There are several situations when a borrower may opt to obtain trade credit from a vendor rather than a financial institution. One of these situations is when the vendor fails to meet the lending requirements of banks. It forces the borrower to look for an alternative and more convenient option to help complete the purchase. Even though vendors are not in the business of providing credit to businesses, they can get into the arrangement if they will get the price they are looking for. Such an arrangement also gives sellers of high ticket items an advantage over their competitors.
The other situation when borrowers may opt to use vendor financing is when the buyer lacks funds to purchase the seller’s business. In such a case, the vendor creates a loan for the buyer plus an interest charge to help the buyer complete the purchase.
Example of Vendor Financing
Assume that XYZ wants to purchase inventory from ABC at the cost of $1 million. However, XYZ lacks enough capital to finance its transaction. The company can only pay $300,000 in cash and borrow the rest. ABC is willing to enter into a vendor financing arrangement with XYZ for the remaining $700,000.
However, ABC is charging a 10% interest on the loan, and it requires the debt to be paid within the next 24 months. The vendor also wants the inventory to be used as collateral for the loan to ensure that the buyer does not default on the loan.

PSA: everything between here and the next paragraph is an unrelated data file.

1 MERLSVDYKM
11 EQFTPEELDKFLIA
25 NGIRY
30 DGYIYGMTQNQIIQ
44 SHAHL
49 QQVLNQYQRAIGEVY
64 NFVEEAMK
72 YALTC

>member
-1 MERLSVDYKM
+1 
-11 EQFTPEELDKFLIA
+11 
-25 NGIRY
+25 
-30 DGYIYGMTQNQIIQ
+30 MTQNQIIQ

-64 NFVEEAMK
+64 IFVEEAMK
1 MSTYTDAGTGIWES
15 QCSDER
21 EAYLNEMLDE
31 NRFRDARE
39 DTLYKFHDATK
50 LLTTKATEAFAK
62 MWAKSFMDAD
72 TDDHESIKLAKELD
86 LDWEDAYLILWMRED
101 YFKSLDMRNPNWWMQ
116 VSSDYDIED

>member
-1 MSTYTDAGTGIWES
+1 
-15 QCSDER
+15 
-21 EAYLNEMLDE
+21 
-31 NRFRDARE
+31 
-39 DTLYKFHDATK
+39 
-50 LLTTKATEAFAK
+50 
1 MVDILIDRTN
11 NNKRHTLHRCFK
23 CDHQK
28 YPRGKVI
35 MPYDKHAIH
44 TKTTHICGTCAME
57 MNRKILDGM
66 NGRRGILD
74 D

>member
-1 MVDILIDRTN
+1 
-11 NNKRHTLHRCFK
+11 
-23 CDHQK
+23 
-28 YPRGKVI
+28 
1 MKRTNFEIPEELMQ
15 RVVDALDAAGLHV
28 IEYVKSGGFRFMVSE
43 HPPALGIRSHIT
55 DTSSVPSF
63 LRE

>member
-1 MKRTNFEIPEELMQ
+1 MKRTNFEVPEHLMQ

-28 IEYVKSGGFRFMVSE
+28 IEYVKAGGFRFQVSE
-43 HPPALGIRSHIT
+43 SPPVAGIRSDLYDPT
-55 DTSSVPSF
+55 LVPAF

Benefits of Vendor Financing to the Vendor
One of the benefits that vendors enjoy is the ability to receive an annuity stream even after ceasing control of the business. The buyer relies on the vendor for financing; the vendor will continue to enjoy interest payments from the business profits even after they stopped running the company. If the borrower defaults on the loan repayment, the vendor reserves the right to repossess the business or sell assets of the company to recoup the unpaid amount.
The vendor also enjoys the power to determine whether the transaction will go through or not. Since the buyer may be unable to access loans from financial institutions, they will depend on the vendor’s goodwill to finance the transaction. The high level of control also allows the vendors to inflate the price since the buyer lacks enough options for accessing trade credit.
Benefits of Vendor Financing to the Purchaser
Pay debts using business profits
When a purchaser obtains vendor financing to purchase a business, they are not required to make all the payments at once. Instead, they can use the profits earned by the business to make regular payments to service the loan. It is more advantageous to the buyer, compared to other types of loans where borrowers are required to repay the debt from personal accounts.
Less substantial personal funds needed
In vendor financing, the borrower is not required to raise substantial personal funds to finance the asset or business purchase. The buyer only requires a small percentage of the total cost of the transaction, i.e., 10%-20%, while the rest of the money can be raised later after taking possession of the asset or business.
CFI offers the Financial Modeling & Valuation Analyst (FMVA)™ certification program for those looking to take their careers to the next level. To keep learning and advancing your career, the following resources will be helpful: